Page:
I am screaming. It is ear-splitting, and I cannot stop. You are staring at me. You cannot understand why. You draw close to me. My arms flail, my legs drop, but my mouth remains open, each decibel higher than the one before. I remember when a shopkeeper in McLeod Ganj sold me a meditation bowl, convincing me that they sing and cleanse your aura. I keep my house keys in them, and stray safety pins, and disappearing-act hair ties. I am cleansing this city. I see burning newspapers rain around me. The soot blackens my face.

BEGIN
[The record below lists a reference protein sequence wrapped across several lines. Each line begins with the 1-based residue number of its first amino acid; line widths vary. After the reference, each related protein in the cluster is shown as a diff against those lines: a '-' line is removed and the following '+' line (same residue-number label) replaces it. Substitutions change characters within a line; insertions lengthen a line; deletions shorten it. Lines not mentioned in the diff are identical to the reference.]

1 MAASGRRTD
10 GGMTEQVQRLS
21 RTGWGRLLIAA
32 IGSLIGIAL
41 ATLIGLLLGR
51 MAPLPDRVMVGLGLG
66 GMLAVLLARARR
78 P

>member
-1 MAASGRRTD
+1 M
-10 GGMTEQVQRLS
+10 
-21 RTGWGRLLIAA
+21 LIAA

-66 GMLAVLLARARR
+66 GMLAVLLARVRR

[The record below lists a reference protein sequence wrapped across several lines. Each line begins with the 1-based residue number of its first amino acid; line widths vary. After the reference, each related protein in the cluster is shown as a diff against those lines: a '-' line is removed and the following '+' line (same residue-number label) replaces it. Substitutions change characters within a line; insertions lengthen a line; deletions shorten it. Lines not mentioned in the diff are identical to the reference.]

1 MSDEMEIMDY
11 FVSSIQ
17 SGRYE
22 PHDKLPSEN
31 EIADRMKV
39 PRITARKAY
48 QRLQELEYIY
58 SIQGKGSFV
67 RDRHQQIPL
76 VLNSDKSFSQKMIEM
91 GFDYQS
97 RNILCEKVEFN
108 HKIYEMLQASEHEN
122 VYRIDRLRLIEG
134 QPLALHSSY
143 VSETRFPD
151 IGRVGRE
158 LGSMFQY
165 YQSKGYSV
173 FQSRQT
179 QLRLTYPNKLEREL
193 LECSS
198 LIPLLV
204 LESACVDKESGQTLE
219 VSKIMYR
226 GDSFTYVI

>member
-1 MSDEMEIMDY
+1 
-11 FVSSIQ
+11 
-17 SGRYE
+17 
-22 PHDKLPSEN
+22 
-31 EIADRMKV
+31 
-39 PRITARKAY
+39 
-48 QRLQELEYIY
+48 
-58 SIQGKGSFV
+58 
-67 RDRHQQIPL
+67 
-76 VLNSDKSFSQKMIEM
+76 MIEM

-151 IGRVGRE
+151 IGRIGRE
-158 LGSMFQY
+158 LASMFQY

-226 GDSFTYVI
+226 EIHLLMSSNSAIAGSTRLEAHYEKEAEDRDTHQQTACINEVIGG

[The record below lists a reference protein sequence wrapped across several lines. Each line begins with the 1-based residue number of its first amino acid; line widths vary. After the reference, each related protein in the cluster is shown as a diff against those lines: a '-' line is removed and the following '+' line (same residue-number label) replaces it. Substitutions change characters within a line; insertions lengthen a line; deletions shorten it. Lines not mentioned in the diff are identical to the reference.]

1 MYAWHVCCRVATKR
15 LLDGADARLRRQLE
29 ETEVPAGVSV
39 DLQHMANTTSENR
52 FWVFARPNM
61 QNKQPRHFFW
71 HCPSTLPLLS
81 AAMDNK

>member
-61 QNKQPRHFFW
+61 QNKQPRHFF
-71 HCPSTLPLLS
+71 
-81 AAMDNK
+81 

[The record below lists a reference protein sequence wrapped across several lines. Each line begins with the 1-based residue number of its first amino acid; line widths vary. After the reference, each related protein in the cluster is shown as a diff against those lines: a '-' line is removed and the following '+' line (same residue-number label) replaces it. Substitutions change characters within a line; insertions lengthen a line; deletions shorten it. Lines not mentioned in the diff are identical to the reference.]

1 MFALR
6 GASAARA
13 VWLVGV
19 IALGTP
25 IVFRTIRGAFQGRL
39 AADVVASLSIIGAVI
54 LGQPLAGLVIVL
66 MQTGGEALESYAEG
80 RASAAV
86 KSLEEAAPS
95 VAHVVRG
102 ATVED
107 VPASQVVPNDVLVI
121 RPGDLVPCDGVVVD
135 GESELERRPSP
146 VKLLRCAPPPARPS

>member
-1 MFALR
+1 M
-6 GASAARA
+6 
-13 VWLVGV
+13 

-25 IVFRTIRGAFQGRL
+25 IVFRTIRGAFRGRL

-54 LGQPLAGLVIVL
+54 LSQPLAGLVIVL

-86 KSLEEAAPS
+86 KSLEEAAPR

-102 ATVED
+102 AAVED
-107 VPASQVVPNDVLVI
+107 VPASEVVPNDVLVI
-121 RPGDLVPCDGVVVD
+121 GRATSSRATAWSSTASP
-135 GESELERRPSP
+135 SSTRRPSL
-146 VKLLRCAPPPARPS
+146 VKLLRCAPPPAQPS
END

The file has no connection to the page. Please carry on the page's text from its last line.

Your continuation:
1 Royal poinciana

2 Literally means ‘dark and sour’, it is a syrup used in sherbets and ice lollies

3 Shaved ice lolly

4 tamarind

5 Trade name of a popular sherbet

6 There are more sorrows in the world, than those caused by love

7 All crowns will be overthrown, all thrones will fall, and we shall watch

Ranjini Nair

Ranjini Nair is a Kuchipudi practitioner and PhD candidate at the University of Cambridge. Her creative non-fiction has appeared in journals like Coldnoon and Hakara, and she also attempts to establish a space for herself writing about dance in India. Instagram: @r.a.n.jini